Monday, January 21, 2013

Big analog data

USA: In test and measurement applications, engineers and scientists can collect vast amounts of data every second of every day. For every second that the Large Hadron Collider at CERN runs an experiment, the instrument can generate 40 terabytes (1E12) of data.

For every 30 minutes that a Boeing jet engine runs, the system creates 10 terabytes of operations information. For a single journey across the Atlantic Ocean, a four-engine jumbo jet can create 640 terabytes of data. Multiply that by the more than 25,000 flights flown each day, and you get an understanding of the enormous amount of data being generated, as noted by John Gantz and David Reinsel in their November 2011 article “Extracting Value from Chaos.” That’s “big data.”

Drawing accurate and meaningful conclusions from such large amounts of data is a growing problem, and the term  big data describes this phenomenon. Big data brings new challenges to data analysis, search, data integration, reporting, and system maintenance that must be met to keep pace with the exponential growth of data.

The technology research firm IDC recently performed a study on digital data, which includes measurement files, video, music files, and so on. This study estimates that the amount of data available is doubling every two years. In 2011 alone, 1.8 zettabytes (1E21 bytes) of data was created, according to Adam Hadhazy in his May 2010 Live Science article “Zettabytes Now Needed to Describe Global Data Overload.” To get a sense of the size of that number, consider this: If all 7 billion people on Earth joined Twitter and continually tweeted for one century, they would generate 1 zettabyte of data. Almost double that amount was generated in 2011, according to Shawn Rogers in the September 2011 Information Management article “Big Data is Scaling BI and Analytics.”

The fact that data production is doubling every two years mimics one of electronics’ most famous laws: Moore’s law. In 1965, Gordon Moore stated that the number of transistors on an IC doubled approximately every two years and he expected the trend to continue “for at least 10 years.” Forty-five years later, Moore’s law still influences many aspects of IT and electronics. As a consequence of this law, technology is more affordable, and the latest innovations help engineers and scientists capture, analyze, and store data at rates faster than ever before.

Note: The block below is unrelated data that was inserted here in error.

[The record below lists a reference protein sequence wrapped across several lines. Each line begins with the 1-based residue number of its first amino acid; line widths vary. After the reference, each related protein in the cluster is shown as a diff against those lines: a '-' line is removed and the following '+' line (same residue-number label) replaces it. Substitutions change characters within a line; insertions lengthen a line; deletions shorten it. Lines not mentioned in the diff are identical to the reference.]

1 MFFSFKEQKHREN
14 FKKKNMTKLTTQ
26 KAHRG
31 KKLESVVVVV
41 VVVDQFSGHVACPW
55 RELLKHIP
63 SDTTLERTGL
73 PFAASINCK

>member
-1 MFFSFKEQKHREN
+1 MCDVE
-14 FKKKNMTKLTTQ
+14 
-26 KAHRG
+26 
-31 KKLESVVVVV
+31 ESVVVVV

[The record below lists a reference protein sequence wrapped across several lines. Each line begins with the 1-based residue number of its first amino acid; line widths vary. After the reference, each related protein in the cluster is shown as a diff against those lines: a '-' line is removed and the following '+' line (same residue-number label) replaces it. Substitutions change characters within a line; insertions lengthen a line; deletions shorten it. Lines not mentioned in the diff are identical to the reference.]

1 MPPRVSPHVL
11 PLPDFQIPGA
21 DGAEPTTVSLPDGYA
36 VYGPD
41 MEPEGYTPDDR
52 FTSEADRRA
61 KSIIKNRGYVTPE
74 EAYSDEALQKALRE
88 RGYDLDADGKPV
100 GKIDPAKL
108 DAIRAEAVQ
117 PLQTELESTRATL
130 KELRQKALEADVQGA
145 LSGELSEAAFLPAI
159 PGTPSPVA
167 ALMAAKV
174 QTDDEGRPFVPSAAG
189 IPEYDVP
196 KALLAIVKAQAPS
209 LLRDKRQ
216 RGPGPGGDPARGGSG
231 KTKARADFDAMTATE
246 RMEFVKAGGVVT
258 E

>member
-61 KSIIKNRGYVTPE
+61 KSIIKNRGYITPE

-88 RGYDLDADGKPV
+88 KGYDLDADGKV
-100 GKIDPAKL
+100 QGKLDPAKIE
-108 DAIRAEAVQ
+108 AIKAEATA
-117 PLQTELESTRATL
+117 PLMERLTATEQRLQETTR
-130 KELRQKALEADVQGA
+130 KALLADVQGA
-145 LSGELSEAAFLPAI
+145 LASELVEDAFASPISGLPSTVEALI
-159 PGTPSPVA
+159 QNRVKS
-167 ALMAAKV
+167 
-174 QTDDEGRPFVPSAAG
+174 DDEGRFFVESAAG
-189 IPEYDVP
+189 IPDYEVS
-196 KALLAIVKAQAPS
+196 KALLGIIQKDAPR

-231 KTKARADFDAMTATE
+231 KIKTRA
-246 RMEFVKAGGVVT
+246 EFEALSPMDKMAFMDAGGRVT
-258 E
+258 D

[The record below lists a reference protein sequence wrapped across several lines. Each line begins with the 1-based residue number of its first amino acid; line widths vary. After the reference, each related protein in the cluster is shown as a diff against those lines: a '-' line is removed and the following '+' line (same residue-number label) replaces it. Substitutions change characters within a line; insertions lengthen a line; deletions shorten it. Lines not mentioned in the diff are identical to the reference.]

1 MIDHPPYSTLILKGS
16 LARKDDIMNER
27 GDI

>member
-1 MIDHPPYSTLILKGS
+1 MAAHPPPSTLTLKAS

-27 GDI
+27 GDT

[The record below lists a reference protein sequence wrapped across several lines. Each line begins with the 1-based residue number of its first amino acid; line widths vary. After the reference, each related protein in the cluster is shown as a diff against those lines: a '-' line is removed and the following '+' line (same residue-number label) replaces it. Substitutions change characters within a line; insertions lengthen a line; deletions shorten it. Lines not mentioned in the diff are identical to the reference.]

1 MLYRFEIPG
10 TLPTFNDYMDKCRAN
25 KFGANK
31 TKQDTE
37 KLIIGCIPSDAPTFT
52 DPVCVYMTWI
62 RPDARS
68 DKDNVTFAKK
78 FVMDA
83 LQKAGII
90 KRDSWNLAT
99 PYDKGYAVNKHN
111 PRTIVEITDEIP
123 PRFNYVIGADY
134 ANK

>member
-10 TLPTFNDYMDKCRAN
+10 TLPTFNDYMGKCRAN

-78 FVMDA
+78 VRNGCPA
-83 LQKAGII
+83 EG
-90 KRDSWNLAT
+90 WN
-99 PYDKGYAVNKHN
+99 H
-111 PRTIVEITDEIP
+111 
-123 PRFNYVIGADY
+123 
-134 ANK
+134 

Consider that in 1995, 20 petabytes (1E15) of total hard drive space was manufactured. Today, Google processes more than 24 petabytes of information every single day. Similarly, the cost of storage space for all of this data has decreased exponentially from $228/gigabytes (1E9) in 1998 to $.06/gigabytes in 2010. Changes like this combined with the advances in technology resulting from Moore’s law are fueling the big data phenomenon.

Engineers and scientists are publishing test and measurement data more voluminously, in a variety of forms, and many times at high velocities. Immediately after this data acquisition, a “Big Analog Data” problem exists. And advanced tools and techniques are required for data transfer and management, as well as systems management for the many automated test systems, said Dr. Tom Bradicich, Research & Development Fellow, National Instruments.

Value of big data
Small data sets often limit the accuracy of conclusions and predictions. Consider a gold mine where only 20 percent of the gold is visible. The remaining 80 percent is in the dirt where you can’t see it. Mining is required to realize the full value of the contents of the mine. This leads to the term “digital dirt,” meaning digitized data can have concealed value. Hence, big data analytics and data mining are required to achieve new insights that have never before been seen.